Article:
Written by Dan Watson Thursday, 17 December 2009 10:25
|Lube Notes: Petroleum Oil vs Synthetic Oil|
|Petroleum Oil vs Synthetic Oil: Cost|
The ongoing march to achieve more technologically advanced engines continues and certainly the GM Duramax diesel engine exemplifies that quest. The race between GM and its would-be competition has benefited you and me: the improvement in all aspects of these diesel engines is easily quantifiable in terms of horsepower and torque as well as fuel efficiency and endurance. Recognizing how vastly improved these diesels are to their predecessors, it should not surprise anyone that advances in the lubricants for these engines have also facilitated quantum leaps in performance.
Any oil, properly rated for use in a high performance turbo-charged engine, is a remarkable lubricant regardless of the base oil used. In this article, I will compare synthetic diesel engine oil to petroleum diesel engine oil and draw some conclusions and make some recommendations. Previous Lube Notes have established fundamentals of lubrication and how oil is made, so if you haven’t read those, a review might be in order. I am writing this article assuming you have read the preceding articles.
To start, we should compare several performance criteria for petroleum oil vs synthetic oil...
How well does the oil hold viscosity as temperature increases? This is reflected in the Viscosity Index (VI) rating, with a higher number indicating greater stability. Petroleum oils rarely exceed 100 on the Viscosity Index while some synthetics rate higher than 180. Oils that maintain rated viscosity – instead of thinning out at higher temperatures – perform better in your engine. Thin oil will reduce film strength and result in higher wear rates of critical engine parts.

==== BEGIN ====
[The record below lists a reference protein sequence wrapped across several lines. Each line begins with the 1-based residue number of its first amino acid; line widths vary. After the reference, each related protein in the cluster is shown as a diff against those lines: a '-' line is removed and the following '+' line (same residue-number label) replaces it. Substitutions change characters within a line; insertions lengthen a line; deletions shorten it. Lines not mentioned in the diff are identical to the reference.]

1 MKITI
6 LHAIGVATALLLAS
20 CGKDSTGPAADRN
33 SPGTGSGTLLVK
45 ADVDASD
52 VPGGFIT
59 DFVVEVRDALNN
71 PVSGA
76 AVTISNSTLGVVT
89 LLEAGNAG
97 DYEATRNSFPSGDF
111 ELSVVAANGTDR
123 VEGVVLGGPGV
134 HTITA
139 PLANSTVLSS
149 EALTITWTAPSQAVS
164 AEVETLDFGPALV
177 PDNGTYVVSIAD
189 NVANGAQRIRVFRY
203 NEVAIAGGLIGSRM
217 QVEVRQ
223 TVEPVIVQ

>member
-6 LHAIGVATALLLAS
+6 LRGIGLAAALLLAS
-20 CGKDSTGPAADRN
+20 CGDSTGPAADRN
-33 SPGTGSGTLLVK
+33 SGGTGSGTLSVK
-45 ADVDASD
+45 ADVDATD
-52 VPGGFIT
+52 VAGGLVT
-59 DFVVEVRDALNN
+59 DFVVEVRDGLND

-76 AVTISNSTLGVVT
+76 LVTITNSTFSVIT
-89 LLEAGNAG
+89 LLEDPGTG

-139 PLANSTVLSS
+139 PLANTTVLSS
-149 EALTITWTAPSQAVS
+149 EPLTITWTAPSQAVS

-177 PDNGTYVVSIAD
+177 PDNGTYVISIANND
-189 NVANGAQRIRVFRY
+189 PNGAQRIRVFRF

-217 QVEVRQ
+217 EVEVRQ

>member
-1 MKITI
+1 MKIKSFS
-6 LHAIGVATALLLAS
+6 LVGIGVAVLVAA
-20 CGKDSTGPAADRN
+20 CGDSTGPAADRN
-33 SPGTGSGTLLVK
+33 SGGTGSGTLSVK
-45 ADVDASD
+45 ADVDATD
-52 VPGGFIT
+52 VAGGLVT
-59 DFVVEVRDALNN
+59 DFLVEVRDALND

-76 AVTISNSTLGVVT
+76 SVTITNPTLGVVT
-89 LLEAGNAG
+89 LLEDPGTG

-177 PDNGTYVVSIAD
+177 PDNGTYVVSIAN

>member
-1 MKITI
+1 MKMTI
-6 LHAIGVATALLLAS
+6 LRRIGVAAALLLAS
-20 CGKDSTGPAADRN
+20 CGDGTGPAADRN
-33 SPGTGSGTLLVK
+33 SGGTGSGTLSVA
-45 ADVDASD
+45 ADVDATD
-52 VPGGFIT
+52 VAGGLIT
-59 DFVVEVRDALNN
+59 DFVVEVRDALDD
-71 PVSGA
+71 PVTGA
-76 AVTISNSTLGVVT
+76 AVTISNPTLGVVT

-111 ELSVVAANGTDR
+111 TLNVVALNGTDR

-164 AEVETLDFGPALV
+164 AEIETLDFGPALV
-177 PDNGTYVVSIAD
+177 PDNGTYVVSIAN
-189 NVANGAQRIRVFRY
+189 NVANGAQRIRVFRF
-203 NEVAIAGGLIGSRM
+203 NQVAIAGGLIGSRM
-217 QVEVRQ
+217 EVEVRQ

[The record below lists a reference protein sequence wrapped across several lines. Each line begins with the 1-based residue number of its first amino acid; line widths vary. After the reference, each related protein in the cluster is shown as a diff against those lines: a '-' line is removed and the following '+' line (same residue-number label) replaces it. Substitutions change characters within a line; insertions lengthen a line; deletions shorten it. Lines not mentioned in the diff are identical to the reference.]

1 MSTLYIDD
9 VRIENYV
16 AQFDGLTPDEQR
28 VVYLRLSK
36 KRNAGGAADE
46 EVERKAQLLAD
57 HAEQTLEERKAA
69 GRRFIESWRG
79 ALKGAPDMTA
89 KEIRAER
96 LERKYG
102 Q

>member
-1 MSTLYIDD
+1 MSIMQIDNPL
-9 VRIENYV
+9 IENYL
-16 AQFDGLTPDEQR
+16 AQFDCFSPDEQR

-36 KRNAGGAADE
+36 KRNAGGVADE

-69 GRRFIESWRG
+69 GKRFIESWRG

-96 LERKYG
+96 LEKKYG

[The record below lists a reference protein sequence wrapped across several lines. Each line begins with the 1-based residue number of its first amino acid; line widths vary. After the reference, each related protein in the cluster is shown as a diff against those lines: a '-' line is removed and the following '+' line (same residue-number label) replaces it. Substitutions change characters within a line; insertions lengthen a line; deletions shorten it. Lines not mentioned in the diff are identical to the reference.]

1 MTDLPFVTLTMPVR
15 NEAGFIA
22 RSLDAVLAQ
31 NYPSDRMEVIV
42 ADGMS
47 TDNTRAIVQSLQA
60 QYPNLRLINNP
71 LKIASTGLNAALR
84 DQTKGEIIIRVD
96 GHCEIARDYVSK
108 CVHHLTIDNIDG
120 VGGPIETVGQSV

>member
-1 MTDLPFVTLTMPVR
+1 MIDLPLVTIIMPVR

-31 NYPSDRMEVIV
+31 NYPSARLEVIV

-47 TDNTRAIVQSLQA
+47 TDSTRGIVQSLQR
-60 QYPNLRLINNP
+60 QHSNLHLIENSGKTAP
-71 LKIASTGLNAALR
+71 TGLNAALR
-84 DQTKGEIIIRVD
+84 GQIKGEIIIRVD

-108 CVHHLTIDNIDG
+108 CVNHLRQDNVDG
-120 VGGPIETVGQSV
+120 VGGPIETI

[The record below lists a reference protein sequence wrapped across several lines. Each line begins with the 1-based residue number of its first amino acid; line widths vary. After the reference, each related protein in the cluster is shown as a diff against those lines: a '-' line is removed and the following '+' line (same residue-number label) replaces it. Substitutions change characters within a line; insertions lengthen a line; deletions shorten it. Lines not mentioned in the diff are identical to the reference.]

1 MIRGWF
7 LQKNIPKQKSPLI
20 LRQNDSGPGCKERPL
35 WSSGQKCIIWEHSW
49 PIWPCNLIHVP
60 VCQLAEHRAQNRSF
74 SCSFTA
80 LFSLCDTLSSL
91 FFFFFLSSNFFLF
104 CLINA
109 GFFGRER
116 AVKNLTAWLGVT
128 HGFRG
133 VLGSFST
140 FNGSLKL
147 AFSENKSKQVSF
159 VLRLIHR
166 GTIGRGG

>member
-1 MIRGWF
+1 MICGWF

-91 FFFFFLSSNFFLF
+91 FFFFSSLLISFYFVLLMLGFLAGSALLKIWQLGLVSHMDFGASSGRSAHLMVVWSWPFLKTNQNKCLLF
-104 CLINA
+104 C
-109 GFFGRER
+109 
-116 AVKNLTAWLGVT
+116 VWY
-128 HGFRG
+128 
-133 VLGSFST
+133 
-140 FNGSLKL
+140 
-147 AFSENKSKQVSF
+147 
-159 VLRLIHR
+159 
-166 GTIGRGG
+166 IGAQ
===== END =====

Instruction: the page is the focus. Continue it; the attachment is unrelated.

> Thermal Stability Advantage: Strong for Synthetic Oil
Higher viscosity index (VI) liquids are less responsive to temperature extremes. At 0°F, the VI 95 petroleum oil is thicker (measured in centistokes, a dynamic measure of resistance-to-flow) than the synthetic oil with a VI of 150. On the hot side at 210°F, the VI 150 synthetic maintains viscosity better than the VI 95 petroleum oil that thins out more easily.
What are the highest and lowest temperatures the oil can tolerate and still provide proper lubrication, during continuous or intermittent duty? This range is established by measuring the pour point (lowest temperature the oil will pour) and the highest temperature at which the oil can hold sufficient viscosity in order to provide lubrication. Chart Two demonstrates the superior performance of synthetic oil vs petroleum oil. Group III hydro-cracked synthetics are not on the graph and it is important to note that the Group III synthetics will have similar cold flow performance but significantly less high temperature performance compared to Polyalphaolefins (PAO). PAO and Dibasic Acid Esters are the primary chemicals used in engine and drive line oils. A strong temperature range is paramount to providing proper lubrication, especially in severe duty or extreme temperatures.
> Temperature Range Advantage: Very Strong for Synthetic Oil
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